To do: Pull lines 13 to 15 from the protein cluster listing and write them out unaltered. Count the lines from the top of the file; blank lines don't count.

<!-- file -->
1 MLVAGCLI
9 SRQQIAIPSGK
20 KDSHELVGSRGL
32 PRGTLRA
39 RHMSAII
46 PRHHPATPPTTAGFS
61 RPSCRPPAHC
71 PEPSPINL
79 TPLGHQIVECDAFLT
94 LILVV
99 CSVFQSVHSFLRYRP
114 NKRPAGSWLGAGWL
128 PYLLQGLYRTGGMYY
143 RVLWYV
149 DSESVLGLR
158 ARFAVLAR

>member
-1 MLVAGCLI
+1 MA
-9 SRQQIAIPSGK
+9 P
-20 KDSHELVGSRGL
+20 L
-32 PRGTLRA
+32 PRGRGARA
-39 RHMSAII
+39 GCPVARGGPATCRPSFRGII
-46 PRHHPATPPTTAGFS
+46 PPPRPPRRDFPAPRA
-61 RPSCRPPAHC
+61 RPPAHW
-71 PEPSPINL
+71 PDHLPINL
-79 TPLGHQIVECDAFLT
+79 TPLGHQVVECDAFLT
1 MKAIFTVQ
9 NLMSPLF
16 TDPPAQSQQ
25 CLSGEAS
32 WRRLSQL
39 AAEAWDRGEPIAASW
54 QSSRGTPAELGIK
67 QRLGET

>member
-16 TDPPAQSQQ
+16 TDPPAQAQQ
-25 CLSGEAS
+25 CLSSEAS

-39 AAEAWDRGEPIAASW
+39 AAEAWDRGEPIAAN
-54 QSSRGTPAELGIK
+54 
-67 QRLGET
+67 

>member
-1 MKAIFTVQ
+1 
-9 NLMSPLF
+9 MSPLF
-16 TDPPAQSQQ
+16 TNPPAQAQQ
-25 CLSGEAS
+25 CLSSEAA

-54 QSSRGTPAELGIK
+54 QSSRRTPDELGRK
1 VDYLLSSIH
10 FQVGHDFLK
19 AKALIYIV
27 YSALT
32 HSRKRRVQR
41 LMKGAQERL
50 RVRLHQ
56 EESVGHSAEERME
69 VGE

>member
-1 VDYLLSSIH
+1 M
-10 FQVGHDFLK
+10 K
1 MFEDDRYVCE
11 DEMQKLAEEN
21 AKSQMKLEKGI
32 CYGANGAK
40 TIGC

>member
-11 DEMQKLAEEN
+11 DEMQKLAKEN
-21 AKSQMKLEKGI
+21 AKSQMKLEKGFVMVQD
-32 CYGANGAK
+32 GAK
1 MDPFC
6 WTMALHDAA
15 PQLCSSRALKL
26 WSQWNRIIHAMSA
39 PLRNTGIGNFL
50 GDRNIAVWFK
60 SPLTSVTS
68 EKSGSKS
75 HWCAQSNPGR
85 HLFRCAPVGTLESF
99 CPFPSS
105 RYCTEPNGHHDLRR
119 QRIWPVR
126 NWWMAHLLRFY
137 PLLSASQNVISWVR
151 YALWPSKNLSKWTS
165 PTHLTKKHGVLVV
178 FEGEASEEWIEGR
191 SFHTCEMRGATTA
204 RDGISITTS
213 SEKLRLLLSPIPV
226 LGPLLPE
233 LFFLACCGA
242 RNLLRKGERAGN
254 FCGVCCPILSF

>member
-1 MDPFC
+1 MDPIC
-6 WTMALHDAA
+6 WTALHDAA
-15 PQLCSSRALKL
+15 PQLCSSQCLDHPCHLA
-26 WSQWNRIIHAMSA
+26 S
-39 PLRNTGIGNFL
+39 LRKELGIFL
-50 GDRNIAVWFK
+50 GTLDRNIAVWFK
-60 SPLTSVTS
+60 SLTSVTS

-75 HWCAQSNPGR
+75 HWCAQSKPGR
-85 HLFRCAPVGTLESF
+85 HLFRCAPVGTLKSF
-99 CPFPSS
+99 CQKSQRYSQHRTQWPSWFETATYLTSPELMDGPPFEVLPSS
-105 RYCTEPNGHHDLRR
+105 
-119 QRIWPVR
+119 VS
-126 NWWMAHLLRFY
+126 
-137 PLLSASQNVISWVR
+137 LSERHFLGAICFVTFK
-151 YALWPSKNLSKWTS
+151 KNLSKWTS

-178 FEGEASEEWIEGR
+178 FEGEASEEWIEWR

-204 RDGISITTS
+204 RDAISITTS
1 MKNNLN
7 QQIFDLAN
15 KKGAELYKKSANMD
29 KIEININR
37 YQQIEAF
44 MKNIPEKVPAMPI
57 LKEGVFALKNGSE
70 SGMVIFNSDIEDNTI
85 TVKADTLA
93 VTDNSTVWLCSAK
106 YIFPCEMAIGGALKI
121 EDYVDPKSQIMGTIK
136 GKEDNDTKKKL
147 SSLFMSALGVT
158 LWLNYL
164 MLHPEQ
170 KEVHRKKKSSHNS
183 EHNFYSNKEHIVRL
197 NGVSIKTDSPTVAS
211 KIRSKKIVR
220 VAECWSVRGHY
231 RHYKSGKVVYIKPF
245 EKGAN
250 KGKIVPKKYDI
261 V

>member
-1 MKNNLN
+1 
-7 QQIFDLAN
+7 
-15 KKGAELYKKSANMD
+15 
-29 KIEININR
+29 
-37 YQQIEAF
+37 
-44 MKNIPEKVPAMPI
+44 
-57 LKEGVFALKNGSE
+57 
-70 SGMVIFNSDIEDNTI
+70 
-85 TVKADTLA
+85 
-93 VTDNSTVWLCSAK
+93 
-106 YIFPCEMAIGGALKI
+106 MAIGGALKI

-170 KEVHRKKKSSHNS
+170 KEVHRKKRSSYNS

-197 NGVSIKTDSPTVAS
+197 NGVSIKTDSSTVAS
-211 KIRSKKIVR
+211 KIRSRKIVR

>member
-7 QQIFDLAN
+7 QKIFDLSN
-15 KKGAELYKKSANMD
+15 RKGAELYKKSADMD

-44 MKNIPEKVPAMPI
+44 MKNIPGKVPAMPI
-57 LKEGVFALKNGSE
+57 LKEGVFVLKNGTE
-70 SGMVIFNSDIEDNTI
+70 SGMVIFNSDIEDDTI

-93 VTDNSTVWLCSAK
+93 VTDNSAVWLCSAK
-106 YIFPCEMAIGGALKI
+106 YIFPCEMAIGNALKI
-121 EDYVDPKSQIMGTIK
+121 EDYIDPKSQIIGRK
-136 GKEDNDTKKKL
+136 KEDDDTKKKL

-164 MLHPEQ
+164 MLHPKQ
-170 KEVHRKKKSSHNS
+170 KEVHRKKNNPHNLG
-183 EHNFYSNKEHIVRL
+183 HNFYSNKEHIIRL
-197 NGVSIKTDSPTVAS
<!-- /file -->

128 PYLLQGLYRTGGMYY
143 RVLWYV
149 DSESVLGLR